The Condenser

Tuesday, October 20, 2009

On the Art of Conjuring

From the Journal of American Folklore, Volume 13 (1900), we get a solid introduction to the placing of curses, also known as conjuring, in the American South. This account was taken from an interview with Braziel Robinson, a 75 year old freed slave with some interesting information about graveyard dirt. We may be seeing more from this fellow as Halloween approaches...

People gits most conjured by giving them snake's heads, lizards, and scorpions, dried and beat up into powder and putting it in the food or water they drink, and then they gits full of the varmints; I saw a rootdoctor cut out of a man's leg a lizard and a grasshopper, and then he got well. Some conjur ain't to kill, but to make a person sick or make him have pain, and then conjur is put on the ground in the path where the person to be conjured goes, it is put down on a young moon, a growing moon, so the conjur will rise up and grow, so the person stepping over it will git conjured. Sometimes they roll it up in a ball and tie it to a string and hang it from a limb, so the person to be conjured, coming by, touches the ball, and the work's done, and he gits conjured in the part that strikes the ball, the ball is small and tied by a thread so a person can't see it. There are many ways to conjur, I knew a man that was conjured by putting graveyard dirt under his house in small piles and it almost killed him, and his wife. The dirt made holes in the ground, for it will always go back as deep as you got it, it goes down to where it naturally belongs.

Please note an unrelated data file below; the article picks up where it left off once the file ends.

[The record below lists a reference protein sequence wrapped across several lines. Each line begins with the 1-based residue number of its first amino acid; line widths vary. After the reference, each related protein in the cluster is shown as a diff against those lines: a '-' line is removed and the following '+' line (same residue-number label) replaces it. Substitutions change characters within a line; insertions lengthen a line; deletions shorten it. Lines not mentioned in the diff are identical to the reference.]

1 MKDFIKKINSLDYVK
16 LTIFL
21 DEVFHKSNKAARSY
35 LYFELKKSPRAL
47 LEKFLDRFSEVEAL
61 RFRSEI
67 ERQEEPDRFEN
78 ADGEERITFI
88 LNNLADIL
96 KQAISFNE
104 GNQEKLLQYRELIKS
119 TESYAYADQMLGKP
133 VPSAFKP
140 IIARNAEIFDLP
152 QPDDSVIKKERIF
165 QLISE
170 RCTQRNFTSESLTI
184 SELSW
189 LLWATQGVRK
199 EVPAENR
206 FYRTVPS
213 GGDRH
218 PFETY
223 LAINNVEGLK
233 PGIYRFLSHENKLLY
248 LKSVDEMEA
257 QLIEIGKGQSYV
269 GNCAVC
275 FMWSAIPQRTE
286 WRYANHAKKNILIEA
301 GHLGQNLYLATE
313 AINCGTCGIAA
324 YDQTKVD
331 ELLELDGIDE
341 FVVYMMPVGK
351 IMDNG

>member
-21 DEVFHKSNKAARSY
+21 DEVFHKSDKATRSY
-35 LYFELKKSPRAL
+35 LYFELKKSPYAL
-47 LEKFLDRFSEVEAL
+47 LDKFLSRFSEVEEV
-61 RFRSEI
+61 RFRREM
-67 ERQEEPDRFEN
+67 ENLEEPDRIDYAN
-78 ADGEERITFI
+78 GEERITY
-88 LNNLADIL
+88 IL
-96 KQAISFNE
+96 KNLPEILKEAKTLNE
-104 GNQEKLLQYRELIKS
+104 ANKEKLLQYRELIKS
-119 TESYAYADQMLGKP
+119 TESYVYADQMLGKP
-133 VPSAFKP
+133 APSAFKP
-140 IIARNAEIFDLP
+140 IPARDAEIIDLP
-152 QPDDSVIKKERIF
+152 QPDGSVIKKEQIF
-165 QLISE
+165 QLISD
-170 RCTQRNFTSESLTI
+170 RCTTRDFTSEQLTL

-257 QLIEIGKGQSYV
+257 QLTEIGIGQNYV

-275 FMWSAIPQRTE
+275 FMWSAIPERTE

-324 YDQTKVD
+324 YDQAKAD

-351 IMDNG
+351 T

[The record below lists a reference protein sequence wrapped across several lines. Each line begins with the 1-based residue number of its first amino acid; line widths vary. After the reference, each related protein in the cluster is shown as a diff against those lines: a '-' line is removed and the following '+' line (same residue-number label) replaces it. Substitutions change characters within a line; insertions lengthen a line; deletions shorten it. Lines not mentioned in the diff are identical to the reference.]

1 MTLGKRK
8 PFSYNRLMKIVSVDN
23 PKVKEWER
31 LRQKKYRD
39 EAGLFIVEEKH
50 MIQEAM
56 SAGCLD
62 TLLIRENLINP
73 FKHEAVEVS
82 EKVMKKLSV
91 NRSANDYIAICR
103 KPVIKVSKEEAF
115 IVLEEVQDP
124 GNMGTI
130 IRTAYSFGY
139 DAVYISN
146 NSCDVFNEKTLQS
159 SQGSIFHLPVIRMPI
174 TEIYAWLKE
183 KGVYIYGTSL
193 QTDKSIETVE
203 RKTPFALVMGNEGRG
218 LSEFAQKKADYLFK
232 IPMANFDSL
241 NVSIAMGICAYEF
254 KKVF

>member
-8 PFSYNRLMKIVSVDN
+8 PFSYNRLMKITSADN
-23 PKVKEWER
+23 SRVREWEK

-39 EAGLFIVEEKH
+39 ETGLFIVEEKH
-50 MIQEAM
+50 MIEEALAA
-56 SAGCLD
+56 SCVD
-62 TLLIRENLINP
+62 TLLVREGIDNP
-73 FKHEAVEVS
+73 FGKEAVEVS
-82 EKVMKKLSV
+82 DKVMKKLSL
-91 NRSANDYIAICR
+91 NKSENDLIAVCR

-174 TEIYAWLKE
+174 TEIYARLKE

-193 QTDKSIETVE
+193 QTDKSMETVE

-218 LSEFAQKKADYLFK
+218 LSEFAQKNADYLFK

1 comment:

 
Creative Commons License
Condenser Magazine by The Condenser is licensed under a Creative Commons Attribution-Noncommercial-No Derivative Works 3.0 United States License.